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Psycho


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#1 Dominic Case

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Posted 01 November 2009 - 12:12 AM

Just watched Hitchcock's Psycho for the n'th time. I always forget about the first couple of reels, before Janet Leigh hits the road. But there are a couple of shots where she's driving through town and sees her boss crossing the road in front of her.

Not sure if it's rear projection or mattes - but the effect really jars. Not only is the exterior no brighter than inside the car, but the perspective of the exterior seems all wrong - as though the pedestrians are almost IN the car.

I'd like to say this is deliberate - maybe a sense of heightened realism to portray Janet Leigh's character's sense of guilt - but I suspect that's a totally post-modern interpretation that has nothing to do with the facts. Seems more like bad (or hurried) work.

Does anyone know anything about this? Or anyone like to make something up?

BTW, the first few reels of this film are a testament to the team of Hitchcock and Hermann. Was there ever a better example of the combined power of music and editing? Sorry, the cinematography takes a poor third here!
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#2 Andy_Alderslade

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Posted 10 November 2009 - 07:09 PM

Just watched Hitchcock's Psycho for the n'th time. I always forget about the first couple of reels, before Janet Leigh hits the road. But there are a couple of shots where she's driving through town and sees her boss crossing the road in front of her.

Not sure if it's rear projection or mattes - but the effect really jars. Not only is the exterior no brighter than inside the car, but the perspective of the exterior seems all wrong - as though the pedestrians are almost IN the car.

I'd like to say this is deliberate - maybe a sense of heightened realism to portray Janet Leigh's character's sense of guilt - but I suspect that's a totally post-modern interpretation that has nothing to do with the facts. Seems more like bad (or hurried) work.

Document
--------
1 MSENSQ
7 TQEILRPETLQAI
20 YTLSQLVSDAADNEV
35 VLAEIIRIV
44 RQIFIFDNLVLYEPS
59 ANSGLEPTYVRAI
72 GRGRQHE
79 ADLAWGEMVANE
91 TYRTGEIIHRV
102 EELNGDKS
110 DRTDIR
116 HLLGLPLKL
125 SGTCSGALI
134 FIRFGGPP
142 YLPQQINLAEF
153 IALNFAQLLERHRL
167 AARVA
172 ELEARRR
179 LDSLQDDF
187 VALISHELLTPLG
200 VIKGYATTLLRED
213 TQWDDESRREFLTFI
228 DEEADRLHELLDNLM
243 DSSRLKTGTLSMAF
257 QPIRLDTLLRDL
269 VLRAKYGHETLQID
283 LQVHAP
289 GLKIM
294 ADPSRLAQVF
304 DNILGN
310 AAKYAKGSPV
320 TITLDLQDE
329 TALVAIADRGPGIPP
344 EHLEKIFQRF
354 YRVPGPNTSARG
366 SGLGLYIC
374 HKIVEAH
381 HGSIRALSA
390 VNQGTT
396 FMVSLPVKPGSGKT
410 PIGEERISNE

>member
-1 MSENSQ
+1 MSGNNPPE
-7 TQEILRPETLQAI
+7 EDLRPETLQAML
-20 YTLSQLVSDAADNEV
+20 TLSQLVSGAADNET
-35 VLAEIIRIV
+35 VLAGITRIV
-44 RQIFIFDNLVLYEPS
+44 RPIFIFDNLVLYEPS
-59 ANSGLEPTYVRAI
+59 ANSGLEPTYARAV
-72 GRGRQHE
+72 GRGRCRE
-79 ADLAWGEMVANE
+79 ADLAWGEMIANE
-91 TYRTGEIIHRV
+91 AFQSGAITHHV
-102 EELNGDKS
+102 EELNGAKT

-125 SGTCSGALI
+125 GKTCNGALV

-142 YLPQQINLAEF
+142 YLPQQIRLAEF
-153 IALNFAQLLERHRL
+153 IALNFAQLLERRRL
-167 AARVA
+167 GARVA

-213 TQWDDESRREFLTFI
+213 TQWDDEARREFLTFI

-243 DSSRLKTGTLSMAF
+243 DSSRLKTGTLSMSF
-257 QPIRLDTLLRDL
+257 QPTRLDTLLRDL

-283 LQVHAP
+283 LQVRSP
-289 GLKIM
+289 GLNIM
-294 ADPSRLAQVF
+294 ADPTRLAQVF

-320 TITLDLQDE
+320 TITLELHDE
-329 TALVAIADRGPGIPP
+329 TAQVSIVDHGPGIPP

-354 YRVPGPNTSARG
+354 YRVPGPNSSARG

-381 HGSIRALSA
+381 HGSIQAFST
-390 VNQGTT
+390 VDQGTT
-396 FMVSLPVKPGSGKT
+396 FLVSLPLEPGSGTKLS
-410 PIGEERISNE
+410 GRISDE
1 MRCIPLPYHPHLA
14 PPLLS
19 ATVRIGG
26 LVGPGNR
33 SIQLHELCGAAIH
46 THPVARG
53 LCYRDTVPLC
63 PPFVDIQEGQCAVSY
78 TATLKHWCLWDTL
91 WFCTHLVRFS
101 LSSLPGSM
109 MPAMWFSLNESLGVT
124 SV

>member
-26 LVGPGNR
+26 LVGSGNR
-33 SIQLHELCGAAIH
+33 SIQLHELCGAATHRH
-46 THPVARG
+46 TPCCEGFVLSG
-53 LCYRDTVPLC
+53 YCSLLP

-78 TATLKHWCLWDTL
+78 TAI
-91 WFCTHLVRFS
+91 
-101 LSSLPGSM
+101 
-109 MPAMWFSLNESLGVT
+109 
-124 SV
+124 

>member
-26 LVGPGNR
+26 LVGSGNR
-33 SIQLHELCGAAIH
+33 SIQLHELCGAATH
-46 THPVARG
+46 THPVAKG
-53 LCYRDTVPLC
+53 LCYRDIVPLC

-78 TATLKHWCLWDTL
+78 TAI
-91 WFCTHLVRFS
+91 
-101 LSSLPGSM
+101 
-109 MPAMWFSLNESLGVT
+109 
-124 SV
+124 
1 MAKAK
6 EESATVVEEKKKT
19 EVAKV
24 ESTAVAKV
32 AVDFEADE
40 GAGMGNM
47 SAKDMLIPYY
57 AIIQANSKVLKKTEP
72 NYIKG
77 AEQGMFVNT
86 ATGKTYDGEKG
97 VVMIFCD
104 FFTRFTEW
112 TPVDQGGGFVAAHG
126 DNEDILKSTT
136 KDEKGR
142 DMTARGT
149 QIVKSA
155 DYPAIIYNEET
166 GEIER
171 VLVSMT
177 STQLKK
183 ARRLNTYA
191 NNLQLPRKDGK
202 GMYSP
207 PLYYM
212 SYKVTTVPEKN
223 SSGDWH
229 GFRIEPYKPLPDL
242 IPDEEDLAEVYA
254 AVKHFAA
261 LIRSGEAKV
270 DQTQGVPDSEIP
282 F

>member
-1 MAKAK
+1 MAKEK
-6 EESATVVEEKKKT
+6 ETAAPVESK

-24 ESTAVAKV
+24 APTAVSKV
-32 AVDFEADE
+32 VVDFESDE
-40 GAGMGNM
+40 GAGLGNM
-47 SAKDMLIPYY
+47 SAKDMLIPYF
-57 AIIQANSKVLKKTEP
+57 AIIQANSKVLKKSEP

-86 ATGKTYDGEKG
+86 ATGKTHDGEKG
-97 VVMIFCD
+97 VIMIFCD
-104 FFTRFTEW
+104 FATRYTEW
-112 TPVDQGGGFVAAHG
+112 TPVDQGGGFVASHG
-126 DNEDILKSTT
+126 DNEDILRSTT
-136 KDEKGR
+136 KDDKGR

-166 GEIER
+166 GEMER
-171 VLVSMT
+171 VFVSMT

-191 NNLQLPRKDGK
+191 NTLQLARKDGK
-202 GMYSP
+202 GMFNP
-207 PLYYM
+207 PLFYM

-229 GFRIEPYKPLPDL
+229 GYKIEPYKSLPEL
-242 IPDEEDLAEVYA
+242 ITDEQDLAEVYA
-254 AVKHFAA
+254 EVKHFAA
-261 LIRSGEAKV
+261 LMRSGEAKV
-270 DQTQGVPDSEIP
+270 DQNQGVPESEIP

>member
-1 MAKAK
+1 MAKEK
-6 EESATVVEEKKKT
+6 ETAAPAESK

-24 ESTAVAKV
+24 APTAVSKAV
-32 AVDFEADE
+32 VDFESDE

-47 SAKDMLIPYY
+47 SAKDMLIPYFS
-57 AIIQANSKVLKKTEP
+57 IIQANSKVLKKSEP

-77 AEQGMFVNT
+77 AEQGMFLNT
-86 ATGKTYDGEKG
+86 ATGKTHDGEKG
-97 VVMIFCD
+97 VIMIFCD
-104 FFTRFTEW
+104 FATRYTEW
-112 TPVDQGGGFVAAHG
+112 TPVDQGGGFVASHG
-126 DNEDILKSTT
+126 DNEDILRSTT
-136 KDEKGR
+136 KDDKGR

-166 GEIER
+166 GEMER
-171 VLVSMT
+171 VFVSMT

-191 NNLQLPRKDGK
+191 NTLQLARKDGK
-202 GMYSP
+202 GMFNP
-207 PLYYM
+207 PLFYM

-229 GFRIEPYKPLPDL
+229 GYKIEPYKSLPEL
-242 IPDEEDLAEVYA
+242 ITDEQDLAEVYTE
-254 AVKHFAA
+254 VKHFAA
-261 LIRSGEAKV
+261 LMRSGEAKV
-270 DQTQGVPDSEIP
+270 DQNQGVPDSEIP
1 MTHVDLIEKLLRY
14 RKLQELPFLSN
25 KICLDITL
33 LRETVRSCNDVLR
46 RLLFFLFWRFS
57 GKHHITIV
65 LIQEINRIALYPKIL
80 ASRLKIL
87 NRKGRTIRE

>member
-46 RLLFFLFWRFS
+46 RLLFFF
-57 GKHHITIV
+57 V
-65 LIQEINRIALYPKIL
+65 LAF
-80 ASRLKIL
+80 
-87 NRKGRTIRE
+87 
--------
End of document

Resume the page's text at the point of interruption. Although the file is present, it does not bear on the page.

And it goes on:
Does anyone know anything about this? Or anyone like to make something up?

BTW, the first few reels of this film are a testament to the team of Hitchcock and Hermann. Was there ever a better example of the combined power of music and editing? Sorry, the cinematography takes a poor third here!


The artificiality of Hitchcock films is for me their biggest flaw - otherwise they would be practicaly perfect in every way.

But Mr Hitchcock was very much the product of businesslike studio production, where a director would make 2, 3 maybe 4 films a year barely leaving the studio so model shots, matts, rear projection became the way of filming stories of people being chased through Scottish moorlands, train journeys through the European mountains, assassinations in the Albert Hall, with modest budgets but also with total creative control.

The model shots in The Lady Vanishes are by today's standards of realism laughable, but it still remains a brilliantly conceived film.

When Hitchcock moved to Hollywood all those model, matts and rear projection shots became better with bigger budgets and improved technique. All this more convincing effects actually allowed a great deal of creativity and only got better and better for almost two decades. Vertigo was very much the accumulation of this, there all those tricks seem to play like individual instruments in a massive, brilliant, if somewhat manipulative orchestra - when James Stewart and Kim Novak kiss by the ocean, their kiss is synced up with the enormous crash of the waves - an obvious heightening of their passion through back-projection.

Now Psycho, was very much a different affair from his previous lavish VistaVision films, made on a low-budget with his TV crew, it was very much a production exercise in modesty and speed, something some modern directors could learn from maybe! So obviously flaws in 'tricky' things like matts and back-projection are easily going to be flawed, but you can't deny the power of the cinematography and direction in so many scenes, when Janet Leigh drives through the rain, when Norman Bates spies on Leigh, that bathroom scene, when Vera Miles approaches the front door of the house, the final shot of Norman and his mother!

Of course as film tastes in the 60's embraced realism more and more, things only got worse for Hitchock's dependency on matts and back projection, to the point with Marnie where American critics blasted the film solely for looking fake. He tried to move more to 'real-world' filming with his latter films but his golden days were already over.

But learning to live with the artifice of his films is necessary, same as living with the terrible hammy acting in many loved Hollywood classics, or the terrible sound-syncing in post-war Italian films.
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Aerial Filmworks

Gamma Ray Digital Inc

Technodolly

Ritter Battery

Visual Products

Paralinx LLC

Media Blackout - Custom Cables and AKS

rebotnix Technologies

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